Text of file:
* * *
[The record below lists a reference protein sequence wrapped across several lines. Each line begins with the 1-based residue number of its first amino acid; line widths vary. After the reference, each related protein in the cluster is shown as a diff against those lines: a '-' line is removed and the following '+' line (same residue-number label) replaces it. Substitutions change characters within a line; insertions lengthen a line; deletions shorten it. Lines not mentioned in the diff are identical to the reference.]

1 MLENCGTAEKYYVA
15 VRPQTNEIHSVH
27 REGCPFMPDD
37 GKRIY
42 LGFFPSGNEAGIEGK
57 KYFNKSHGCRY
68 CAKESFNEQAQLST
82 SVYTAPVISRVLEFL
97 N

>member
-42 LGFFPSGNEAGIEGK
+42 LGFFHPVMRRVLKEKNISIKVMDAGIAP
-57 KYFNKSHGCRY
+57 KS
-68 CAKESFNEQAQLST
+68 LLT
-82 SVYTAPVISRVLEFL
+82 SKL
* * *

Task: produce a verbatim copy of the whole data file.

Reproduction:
[The record below lists a reference protein sequence wrapped across several lines. Each line begins with the 1-based residue number of its first amino acid; line widths vary. After the reference, each related protein in the cluster is shown as a diff against those lines: a '-' line is removed and the following '+' line (same residue-number label) replaces it. Substitutions change characters within a line; insertions lengthen a line; deletions shorten it. Lines not mentioned in the diff are identical to the reference.]

1 MLENCGTAEKYYVA
15 VRPQTNEIHSVH
27 REGCPFMPDD
37 GKRIY
42 LGFFPSGNEAGIEGK
57 KYFNKSHGCRY
68 CAKESFNEQAQLST
82 SVYTAPVISRVLEFL
97 N

>member
-42 LGFFPSGNEAGIEGK
+42 LGFFHPVMRRVLKEKNISIKVMDAGIAP
-57 KYFNKSHGCRY
+57 KS
-68 CAKESFNEQAQLST
+68 LLT
-82 SVYTAPVISRVLEFL
+82 SKL